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Education update


The State Board of Education met last week, so here is an update on that and other education issues.


Kansas continues to experience a shortage of teachers, especially in southwest Kansas and the Wichita and Kansas City areas. This year we started school short 90 elementary and 82 special education teachers alone. We have also seen a big drop off in students majoring in education in our universities. So what are we doing about it?

The State Board of Education commissioned a Blue Ribbon Task Force last year to study the issue and make recommendations. The task force came up with more than 60 recommendations of actions that the State Board, State Legislature, and local boards could take. We know that we lose many new teachers, so the State Board asked for more money for mentoring new teachers (which we got) and also designed a mentoring program for schools to use. We are also looking for ways to get people into the profession who did not originally get education degrees, but are interested in teaching. You can see all the paths to teaching at  .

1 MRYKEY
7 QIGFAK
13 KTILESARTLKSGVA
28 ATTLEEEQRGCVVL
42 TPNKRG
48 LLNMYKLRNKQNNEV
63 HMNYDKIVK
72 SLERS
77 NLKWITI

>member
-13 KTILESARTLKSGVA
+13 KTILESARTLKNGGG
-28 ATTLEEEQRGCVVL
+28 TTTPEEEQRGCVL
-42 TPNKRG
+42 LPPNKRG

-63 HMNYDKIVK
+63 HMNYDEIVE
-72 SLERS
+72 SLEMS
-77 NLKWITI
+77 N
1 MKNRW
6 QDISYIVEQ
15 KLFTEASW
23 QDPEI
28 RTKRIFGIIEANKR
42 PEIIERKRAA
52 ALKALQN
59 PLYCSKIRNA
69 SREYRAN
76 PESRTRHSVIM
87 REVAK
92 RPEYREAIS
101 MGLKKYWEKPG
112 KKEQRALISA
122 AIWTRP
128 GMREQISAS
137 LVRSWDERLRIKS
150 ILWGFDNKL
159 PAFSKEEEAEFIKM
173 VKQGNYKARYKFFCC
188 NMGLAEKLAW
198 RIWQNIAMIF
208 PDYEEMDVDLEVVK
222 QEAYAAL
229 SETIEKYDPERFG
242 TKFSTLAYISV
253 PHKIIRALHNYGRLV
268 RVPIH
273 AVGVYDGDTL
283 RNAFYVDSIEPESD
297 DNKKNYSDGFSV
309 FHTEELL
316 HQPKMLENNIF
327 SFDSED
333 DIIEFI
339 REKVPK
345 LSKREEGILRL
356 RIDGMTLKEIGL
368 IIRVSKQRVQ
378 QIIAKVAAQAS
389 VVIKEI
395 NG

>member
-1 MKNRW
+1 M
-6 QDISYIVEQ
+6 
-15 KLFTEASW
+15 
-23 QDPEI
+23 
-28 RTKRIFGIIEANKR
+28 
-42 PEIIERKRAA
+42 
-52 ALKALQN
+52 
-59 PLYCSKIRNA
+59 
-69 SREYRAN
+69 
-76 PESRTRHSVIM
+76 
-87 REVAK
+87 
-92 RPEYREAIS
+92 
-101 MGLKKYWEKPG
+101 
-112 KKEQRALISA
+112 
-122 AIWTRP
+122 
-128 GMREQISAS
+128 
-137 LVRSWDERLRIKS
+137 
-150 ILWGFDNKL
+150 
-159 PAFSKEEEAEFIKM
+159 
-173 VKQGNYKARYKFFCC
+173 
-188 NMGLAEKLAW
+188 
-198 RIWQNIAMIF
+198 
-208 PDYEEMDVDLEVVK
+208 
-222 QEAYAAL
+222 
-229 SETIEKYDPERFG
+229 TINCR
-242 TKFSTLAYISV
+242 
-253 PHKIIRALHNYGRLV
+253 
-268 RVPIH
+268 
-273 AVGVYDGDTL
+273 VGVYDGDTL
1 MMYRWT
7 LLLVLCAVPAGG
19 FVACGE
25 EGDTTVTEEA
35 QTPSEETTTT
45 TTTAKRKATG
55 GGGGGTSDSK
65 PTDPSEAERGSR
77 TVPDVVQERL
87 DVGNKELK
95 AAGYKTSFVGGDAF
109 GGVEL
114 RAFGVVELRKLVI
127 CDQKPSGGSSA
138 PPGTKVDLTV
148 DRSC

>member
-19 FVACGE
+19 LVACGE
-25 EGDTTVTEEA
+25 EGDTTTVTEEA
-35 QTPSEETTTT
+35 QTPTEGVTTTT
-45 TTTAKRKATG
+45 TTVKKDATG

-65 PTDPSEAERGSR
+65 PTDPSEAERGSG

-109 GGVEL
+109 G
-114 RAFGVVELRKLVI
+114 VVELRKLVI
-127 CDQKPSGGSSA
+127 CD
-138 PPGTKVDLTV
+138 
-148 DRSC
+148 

One idea that we learned about this week was a program to help school paraprofessionals earn their teaching degree while they continue to work. Wichita State has more than 100 paras in their program. Fort Hays and Washburn University also have para programs. We are also looking at a way to help people who want to teach elementary school to go to graduate school and learn teaching pedagogy while they start their new career.

The bottom line, though, is we have to restore respect for the profession and pay better salaries. In 2015 we were 42nd in the nation in average salary. And after the Legislature took away due process for teachers, there was a huge drop in education majors. We can do better! The good news is that this year, with the increase in funding, teacher salaries were increased by over 4% on average statewide. That’s a start!